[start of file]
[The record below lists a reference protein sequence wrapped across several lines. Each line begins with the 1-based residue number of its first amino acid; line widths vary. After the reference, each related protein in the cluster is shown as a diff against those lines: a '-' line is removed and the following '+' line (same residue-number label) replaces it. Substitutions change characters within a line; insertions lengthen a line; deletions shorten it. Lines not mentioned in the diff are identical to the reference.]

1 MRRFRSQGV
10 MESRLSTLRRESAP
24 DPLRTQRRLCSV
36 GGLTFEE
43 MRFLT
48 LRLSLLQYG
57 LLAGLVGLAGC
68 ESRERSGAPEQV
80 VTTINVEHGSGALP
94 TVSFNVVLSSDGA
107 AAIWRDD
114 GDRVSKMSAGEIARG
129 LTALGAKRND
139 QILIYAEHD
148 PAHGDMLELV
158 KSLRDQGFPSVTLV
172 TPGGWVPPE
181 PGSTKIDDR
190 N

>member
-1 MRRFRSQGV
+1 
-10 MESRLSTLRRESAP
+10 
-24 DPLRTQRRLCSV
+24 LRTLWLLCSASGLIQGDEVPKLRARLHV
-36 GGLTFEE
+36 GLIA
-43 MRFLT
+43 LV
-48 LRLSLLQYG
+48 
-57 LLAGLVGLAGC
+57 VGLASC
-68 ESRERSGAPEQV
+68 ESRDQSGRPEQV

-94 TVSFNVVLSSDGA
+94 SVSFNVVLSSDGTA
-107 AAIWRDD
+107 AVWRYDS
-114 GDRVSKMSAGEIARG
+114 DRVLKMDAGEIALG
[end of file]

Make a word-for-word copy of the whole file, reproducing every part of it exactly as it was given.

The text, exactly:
[The record below lists a reference protein sequence wrapped across several lines. Each line begins with the 1-based residue number of its first amino acid; line widths vary. After the reference, each related protein in the cluster is shown as a diff against those lines: a '-' line is removed and the following '+' line (same residue-number label) replaces it. Substitutions change characters within a line; insertions lengthen a line; deletions shorten it. Lines not mentioned in the diff are identical to the reference.]

1 MRRFRSQGV
10 MESRLSTLRRESAP
24 DPLRTQRRLCSV
36 GGLTFEE
43 MRFLT
48 LRLSLLQYG
57 LLAGLVGLAGC
68 ESRERSGAPEQV
80 VTTINVEHGSGALP
94 TVSFNVVLSSDGA
107 AAIWRDD
114 GDRVSKMSAGEIARG
129 LTALGAKRND
139 QILIYAEHD
148 PAHGDMLELV
158 KSLRDQGFPSVTLV
172 TPGGWVPPE
181 PGSTKIDDR
190 N

>member
-1 MRRFRSQGV
+1 
-10 MESRLSTLRRESAP
+10 
-24 DPLRTQRRLCSV
+24 LRTLWLLCSASGLIQGDEVPKLRARLHV
-36 GGLTFEE
+36 GLIA
-43 MRFLT
+43 LV
-48 LRLSLLQYG
+48 
-57 LLAGLVGLAGC
+57 VGLASC
-68 ESRERSGAPEQV
+68 ESRDQSGRPEQV

-94 TVSFNVVLSSDGA
+94 SVSFNVVLSSDGTA
-107 AAIWRDD
+107 AVWRYDS
-114 GDRVSKMSAGEIARG
+114 DRVLKMDAGEIALG